If you expect a candidate to be prepared, arrive on schedule, come with thoughtful questions, and has done their research, then the same should be true of the expectations of your organization.
During the interview
The interview allows you to get to know your candidate, but it also allows your candidate a chance to get to know both you and your company. It should go without saying, but I will anyway. Please have a plan! Please have questions prepared, please let the interviewer know who they’re interviewing and for what job (get titles right), please make sure you know what types of questions to ask and what not to ask, and prepare a mechanism to report back on your interview so you have qualitative and quantitative data to support your decisions.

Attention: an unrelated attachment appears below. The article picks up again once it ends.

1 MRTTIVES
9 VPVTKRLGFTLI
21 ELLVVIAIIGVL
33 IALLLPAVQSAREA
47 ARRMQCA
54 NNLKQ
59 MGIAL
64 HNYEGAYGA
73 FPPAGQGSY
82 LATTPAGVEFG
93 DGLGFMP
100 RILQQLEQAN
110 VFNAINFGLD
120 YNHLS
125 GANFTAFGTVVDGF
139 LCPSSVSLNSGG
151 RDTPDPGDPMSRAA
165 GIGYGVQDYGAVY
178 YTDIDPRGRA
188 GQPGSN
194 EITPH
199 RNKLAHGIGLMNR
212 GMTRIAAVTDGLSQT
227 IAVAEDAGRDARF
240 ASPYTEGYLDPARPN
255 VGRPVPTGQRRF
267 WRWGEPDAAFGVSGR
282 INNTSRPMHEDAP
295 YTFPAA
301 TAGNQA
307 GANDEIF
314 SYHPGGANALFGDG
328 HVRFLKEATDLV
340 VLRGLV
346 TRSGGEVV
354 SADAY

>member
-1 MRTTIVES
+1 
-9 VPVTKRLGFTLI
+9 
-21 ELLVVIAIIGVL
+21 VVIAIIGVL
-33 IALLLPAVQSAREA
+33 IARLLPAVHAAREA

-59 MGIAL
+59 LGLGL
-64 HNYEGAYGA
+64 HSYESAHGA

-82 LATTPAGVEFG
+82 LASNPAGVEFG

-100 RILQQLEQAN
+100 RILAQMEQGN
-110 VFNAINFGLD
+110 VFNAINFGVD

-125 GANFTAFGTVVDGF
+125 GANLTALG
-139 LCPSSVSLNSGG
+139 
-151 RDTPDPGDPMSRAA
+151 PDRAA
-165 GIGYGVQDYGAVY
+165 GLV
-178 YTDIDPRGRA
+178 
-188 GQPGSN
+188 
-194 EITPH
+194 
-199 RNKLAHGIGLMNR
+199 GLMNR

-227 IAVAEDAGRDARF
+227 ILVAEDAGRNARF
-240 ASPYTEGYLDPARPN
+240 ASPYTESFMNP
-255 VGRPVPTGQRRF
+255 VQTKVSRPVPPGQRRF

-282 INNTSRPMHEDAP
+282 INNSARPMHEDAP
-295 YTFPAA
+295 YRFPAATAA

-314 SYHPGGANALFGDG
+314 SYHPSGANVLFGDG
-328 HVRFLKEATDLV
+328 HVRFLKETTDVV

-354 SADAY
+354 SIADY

This section requires much more thought than what I will discuss here - but please don’t assume your team are great interviewers and will ask the right things. I’ve been in Search for 24 years and have interviewed probably 25,000+ people in my career and I’m still learning.
A crucial part of the interview itself will be how you approach your company’s mission statement and values. Your mission statement and values help you determine who you are looking for as a candidate, which makes your recruiting process that much smoother. This is especially important if you are a
What happens after the interview?